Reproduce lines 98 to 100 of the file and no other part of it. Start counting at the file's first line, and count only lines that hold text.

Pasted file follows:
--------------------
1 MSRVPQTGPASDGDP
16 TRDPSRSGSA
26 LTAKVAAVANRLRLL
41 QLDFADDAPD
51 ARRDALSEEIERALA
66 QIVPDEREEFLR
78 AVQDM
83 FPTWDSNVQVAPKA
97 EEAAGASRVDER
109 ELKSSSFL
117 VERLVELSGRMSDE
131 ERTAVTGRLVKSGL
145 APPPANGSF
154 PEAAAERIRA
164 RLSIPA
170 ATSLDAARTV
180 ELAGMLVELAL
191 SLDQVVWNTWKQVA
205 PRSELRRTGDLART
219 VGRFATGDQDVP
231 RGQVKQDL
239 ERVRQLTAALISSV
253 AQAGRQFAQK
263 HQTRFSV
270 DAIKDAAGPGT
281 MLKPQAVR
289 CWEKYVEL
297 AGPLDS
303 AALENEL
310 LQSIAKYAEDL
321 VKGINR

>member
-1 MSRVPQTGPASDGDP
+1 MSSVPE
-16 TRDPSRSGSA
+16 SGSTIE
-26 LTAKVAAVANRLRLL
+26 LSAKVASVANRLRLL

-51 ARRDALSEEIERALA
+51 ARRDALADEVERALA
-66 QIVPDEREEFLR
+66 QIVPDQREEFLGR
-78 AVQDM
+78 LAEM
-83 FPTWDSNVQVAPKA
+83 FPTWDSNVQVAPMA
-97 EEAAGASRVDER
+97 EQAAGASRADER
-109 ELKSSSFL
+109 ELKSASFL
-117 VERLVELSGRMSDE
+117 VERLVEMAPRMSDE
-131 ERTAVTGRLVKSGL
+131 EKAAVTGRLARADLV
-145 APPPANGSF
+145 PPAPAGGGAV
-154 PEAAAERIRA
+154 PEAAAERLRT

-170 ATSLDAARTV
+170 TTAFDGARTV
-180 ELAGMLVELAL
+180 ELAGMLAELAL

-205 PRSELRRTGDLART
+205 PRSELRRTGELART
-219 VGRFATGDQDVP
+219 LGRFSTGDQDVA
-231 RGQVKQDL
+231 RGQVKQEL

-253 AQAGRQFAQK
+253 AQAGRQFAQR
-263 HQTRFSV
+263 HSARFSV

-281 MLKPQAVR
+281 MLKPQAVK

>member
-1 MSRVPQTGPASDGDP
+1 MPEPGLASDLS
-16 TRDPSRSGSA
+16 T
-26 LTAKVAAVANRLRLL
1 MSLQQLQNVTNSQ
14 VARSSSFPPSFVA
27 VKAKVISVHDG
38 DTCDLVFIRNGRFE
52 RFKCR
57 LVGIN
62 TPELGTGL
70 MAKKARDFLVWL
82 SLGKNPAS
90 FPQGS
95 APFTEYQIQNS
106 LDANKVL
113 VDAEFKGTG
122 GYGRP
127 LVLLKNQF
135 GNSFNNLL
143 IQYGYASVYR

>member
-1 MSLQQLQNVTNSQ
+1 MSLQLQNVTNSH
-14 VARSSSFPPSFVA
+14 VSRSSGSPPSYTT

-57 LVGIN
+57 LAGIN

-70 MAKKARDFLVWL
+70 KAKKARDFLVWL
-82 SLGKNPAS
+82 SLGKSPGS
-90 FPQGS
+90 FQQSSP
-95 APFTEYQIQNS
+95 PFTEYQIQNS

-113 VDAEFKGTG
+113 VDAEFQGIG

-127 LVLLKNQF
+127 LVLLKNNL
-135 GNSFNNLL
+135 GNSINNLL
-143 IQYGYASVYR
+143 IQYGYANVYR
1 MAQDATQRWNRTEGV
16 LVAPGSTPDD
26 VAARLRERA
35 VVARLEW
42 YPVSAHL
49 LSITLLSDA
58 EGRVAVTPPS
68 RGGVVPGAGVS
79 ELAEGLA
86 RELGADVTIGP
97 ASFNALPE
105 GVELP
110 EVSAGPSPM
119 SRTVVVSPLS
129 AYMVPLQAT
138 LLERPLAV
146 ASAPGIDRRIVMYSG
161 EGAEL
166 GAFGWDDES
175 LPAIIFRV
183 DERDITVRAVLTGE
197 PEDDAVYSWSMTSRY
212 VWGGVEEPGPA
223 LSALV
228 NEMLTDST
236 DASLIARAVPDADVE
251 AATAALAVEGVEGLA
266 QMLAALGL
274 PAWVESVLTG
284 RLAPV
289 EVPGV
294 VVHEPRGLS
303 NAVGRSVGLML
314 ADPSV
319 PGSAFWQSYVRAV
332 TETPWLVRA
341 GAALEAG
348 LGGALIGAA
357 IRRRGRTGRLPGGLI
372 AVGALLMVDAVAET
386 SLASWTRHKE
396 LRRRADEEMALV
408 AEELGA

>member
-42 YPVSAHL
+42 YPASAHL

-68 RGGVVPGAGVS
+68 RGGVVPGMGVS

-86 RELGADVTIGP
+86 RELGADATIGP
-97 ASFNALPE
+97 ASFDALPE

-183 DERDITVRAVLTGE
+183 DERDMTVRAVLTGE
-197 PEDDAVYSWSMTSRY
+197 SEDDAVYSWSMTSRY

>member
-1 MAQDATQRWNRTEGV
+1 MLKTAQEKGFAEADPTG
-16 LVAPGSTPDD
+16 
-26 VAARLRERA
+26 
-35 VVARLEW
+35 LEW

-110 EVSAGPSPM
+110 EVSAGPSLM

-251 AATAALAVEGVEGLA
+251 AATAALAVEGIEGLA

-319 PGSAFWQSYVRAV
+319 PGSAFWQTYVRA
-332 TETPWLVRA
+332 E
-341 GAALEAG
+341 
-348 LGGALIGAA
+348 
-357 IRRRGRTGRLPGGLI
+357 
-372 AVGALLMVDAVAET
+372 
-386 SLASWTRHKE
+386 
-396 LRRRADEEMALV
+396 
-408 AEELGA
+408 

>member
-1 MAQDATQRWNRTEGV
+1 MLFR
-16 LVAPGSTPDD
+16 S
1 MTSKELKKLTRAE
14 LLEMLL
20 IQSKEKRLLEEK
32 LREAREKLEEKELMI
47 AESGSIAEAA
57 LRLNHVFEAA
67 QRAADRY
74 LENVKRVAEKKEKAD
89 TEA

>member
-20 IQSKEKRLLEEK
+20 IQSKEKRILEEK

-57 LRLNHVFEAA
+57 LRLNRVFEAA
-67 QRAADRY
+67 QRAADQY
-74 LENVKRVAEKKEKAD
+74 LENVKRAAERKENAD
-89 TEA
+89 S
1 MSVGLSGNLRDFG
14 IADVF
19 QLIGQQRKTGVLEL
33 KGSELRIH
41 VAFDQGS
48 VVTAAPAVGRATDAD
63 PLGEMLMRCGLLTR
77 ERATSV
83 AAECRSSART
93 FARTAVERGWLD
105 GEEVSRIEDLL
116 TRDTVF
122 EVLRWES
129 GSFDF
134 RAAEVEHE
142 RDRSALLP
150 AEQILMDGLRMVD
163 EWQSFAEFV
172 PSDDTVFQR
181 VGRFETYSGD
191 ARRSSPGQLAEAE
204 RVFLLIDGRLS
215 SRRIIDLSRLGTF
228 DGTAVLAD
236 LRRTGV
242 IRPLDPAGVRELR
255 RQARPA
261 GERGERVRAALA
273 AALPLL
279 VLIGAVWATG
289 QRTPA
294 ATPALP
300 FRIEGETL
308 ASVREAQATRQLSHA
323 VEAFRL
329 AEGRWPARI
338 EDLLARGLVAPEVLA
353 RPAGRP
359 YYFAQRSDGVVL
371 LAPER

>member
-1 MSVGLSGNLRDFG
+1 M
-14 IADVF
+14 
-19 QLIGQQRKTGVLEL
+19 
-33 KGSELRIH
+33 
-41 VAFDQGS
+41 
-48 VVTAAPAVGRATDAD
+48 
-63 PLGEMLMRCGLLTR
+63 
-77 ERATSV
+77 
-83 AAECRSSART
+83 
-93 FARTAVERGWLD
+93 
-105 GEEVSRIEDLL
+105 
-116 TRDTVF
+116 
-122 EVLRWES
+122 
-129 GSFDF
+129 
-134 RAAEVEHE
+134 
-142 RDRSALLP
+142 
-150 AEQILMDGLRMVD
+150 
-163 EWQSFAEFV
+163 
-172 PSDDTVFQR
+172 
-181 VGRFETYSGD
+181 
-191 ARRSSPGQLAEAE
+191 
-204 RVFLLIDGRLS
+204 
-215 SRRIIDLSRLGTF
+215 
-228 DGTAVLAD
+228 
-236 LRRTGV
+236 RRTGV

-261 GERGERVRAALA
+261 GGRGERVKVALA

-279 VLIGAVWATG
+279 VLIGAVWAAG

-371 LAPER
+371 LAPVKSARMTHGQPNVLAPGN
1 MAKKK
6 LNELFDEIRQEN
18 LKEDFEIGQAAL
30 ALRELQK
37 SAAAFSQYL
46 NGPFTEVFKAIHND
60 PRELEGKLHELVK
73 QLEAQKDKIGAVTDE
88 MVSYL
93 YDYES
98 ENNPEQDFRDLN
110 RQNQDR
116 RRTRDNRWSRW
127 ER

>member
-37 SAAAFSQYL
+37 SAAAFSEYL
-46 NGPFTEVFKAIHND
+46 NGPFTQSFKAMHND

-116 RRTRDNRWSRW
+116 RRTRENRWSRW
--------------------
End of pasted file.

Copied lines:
>member
-1 MSLQQLQNVTNSQ
+1 MSLQLQNVTNSH